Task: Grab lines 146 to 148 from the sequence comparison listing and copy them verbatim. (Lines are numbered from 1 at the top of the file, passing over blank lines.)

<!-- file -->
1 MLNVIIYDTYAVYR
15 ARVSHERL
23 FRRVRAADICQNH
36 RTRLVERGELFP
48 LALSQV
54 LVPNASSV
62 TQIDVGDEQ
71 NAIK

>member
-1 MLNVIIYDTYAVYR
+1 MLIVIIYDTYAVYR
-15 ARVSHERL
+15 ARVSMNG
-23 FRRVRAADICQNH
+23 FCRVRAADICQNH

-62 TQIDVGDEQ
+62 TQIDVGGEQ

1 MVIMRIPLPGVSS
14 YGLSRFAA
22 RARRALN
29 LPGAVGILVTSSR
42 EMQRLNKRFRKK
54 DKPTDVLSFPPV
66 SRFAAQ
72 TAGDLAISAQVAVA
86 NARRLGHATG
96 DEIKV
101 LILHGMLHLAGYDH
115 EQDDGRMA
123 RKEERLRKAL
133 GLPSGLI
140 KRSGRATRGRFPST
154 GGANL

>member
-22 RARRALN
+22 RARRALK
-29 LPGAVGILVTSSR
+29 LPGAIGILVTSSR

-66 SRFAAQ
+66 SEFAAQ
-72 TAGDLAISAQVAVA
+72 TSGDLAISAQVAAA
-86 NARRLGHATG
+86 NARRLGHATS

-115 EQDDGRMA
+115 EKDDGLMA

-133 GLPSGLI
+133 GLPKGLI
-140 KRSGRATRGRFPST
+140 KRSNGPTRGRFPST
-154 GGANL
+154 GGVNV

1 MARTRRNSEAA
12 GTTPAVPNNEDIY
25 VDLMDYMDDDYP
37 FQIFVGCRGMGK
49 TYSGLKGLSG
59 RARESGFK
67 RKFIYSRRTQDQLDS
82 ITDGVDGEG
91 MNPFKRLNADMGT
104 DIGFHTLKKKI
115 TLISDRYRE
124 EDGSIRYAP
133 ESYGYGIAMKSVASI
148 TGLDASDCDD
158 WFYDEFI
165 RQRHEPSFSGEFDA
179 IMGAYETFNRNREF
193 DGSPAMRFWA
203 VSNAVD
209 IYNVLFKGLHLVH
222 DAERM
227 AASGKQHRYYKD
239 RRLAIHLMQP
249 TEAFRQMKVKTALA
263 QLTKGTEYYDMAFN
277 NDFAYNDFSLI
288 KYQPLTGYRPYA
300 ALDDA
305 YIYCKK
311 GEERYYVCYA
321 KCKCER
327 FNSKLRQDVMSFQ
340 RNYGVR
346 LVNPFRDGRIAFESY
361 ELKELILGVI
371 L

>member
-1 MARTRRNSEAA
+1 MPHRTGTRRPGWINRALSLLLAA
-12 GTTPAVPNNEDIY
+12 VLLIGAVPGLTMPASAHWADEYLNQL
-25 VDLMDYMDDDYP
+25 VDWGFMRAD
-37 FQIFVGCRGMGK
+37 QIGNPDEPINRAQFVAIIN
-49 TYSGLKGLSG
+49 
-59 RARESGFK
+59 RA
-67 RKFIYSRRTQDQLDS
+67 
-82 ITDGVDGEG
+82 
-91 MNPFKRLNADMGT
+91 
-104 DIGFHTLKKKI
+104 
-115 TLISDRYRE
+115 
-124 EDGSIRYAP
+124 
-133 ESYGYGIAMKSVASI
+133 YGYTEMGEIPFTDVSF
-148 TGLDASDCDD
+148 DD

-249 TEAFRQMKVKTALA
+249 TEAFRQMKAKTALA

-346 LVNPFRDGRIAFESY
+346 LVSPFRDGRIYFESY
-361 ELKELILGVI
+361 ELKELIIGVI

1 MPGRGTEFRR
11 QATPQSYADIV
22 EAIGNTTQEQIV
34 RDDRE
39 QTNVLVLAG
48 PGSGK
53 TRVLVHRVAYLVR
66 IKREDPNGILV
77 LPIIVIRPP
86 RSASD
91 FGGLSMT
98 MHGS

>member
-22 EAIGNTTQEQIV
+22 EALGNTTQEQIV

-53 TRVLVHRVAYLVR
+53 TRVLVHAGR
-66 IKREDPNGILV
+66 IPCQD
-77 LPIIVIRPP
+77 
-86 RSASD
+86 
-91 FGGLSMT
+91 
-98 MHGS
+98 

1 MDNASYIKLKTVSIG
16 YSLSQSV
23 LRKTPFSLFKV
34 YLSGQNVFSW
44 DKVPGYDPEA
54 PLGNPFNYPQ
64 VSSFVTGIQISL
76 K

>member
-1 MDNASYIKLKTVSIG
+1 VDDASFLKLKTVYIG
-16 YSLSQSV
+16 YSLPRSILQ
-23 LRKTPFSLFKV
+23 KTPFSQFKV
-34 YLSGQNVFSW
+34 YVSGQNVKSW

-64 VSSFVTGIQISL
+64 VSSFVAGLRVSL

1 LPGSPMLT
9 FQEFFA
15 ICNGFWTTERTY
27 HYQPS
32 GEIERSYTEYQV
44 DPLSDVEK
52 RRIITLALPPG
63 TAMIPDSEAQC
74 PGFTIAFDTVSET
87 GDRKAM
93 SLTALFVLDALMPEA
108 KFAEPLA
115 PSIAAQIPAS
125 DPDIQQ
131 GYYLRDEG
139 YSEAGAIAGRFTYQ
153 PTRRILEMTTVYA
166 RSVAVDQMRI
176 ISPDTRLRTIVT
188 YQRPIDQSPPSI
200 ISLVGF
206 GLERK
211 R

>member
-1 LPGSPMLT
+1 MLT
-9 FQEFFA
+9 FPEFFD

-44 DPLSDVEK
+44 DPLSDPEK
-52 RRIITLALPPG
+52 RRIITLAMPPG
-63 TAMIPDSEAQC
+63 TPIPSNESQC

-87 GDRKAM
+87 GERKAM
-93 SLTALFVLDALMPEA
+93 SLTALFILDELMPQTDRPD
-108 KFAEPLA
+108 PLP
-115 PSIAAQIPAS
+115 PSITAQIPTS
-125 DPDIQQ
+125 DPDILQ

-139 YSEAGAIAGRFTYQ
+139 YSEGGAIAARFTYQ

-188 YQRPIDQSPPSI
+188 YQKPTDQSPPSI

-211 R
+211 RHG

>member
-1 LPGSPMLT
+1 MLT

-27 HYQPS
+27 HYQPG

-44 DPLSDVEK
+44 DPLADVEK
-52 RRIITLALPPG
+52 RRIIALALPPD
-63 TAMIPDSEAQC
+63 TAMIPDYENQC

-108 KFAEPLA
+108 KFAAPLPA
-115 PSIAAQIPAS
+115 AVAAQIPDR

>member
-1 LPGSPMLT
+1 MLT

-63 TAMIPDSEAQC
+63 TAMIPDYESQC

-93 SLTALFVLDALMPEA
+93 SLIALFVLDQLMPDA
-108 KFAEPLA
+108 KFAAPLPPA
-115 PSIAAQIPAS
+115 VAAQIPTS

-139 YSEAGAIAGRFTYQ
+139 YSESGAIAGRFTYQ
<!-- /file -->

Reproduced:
+86 
-91 FGGLSMT
+91 